I have actually been pleasantly surprised to see them sell Arduino and Basic Stamp stuff recently. While the prices are a little high, it is nice to be able to grab that kind of thing locally if you need one quick.

    I had kind of hoped that they would get back into amateur radio (ham) stuff too. With cheaper Chinese hand-held radios available for as little as $30 (Baofeng is one of the biggest manufacturers), they could have the stuff re-branded and possibly get back into the business with low cost and low risk. The quality is not fantastic, but is generally good enough, and might establish themselves as a destination for amateur radio operators again.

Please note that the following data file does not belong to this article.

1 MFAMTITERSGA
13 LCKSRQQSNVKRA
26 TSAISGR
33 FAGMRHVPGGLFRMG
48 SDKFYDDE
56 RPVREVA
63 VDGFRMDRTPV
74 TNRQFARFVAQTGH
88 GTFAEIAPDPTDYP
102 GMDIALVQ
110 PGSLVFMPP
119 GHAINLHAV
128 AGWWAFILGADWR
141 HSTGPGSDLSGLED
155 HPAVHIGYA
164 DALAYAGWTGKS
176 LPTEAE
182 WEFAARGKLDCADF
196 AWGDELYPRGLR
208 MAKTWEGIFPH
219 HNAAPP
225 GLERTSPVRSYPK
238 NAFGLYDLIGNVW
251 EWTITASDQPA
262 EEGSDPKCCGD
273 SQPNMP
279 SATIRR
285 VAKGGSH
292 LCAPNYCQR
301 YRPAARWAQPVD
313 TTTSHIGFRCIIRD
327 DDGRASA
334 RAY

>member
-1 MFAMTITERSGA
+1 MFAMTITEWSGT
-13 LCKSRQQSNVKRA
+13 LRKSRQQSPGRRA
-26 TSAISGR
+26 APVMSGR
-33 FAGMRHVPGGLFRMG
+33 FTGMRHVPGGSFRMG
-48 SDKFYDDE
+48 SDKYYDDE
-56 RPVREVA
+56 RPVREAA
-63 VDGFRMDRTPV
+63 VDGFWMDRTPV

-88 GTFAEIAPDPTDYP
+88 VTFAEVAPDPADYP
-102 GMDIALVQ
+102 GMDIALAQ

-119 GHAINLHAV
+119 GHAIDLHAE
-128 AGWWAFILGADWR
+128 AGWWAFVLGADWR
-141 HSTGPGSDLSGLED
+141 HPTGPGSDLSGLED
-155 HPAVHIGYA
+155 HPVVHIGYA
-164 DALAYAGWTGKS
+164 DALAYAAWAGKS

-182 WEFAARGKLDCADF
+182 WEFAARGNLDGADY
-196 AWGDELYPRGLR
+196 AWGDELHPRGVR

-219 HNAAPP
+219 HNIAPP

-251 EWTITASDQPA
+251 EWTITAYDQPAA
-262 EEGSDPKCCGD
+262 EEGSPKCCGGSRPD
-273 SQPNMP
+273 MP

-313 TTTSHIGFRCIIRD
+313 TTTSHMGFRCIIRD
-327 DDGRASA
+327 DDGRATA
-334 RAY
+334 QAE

I remember back when I was a kid, Radio Shack was one of my favorite places to go, and I even enjoyed going over the catalogs to see what cool things they used to have. Now, other than a smattering of hobby stuff (but not much), all they have is the same cell phones , DVD players, and digital cameras that everybody else has, but with more cost and less selection. Other than the occasional adapter or Arduino, there is absolutely no reason to go there.

Loose bits sink chips.